Coming off a year in a developing nation, I’m not surprised by what I find here along the gulf coast. After all, in Honduras people still remark on damage caused by Hurricane Mitch in 1998. Taxis point out new bridges and neighborhoods that were never rebuilt. Corner store owners tell stories of how life was before, what happened during, and the struggle to get back on their feet. Anyone can tell you how devastating a blow the economy received. In short, Honduras is still recovering. So again, I’m not surprised by what I find here. Not until I pause and remember that I’m no longer in a supposed “developing” country. I’m in the USA and things here are NOT supposed to look like they do here.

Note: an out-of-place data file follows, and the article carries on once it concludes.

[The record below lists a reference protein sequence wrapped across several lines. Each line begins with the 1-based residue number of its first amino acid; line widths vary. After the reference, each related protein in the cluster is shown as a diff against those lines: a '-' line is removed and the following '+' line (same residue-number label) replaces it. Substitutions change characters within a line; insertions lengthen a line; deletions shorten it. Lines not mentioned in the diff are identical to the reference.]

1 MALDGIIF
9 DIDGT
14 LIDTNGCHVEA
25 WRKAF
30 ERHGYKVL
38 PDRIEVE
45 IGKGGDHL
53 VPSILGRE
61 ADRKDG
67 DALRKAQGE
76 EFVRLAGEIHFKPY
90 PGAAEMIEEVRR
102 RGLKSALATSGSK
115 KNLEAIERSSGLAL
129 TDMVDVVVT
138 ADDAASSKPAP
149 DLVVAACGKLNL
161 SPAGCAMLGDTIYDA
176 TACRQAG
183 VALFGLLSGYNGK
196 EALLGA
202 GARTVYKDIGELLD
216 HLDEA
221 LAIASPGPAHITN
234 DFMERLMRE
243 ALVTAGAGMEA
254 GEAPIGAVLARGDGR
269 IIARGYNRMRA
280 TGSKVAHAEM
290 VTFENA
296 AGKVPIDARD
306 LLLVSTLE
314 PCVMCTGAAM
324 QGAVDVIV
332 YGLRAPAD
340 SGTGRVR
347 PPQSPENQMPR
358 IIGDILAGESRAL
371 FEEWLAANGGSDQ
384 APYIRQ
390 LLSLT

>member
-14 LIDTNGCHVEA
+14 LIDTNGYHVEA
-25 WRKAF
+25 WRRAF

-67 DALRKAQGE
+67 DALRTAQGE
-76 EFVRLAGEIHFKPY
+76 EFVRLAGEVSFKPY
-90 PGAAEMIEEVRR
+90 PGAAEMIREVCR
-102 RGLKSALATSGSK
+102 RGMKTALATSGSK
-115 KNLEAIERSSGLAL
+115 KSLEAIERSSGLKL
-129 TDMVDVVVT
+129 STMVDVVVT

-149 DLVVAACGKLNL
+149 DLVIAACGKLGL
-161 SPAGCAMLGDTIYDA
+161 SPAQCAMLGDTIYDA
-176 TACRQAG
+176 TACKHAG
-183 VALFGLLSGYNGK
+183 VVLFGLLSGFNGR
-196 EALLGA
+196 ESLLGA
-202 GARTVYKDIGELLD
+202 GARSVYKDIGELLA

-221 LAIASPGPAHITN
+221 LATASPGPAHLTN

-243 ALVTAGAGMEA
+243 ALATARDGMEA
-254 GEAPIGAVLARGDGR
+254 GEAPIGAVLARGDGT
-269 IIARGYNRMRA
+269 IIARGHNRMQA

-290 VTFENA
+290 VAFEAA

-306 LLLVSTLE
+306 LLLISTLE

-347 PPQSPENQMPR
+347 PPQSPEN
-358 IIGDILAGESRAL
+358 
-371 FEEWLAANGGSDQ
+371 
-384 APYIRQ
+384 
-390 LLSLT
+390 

Its been over a year since Katrina, and if I can send one message out to the world, out to whom ever it is that is reading this blog right now, it is this: the work here is not done, not even close. People ask about what I am doing, how the re-building is going. Are things almost back to normal? The re-building is just barely beginning. Thanks to the work of all those who’ve given over the past year and two months, and the resilience of the residents, the debris is pretty much gone and the gutting mostly finished. Only now can the re-building actually begin. In the meantime, Persevere is working hard to fill in the gaps by removing perilous dead trees, building storage sheds, starting kitchens for volunteers . . . all necessary projects so that the actual building can begin.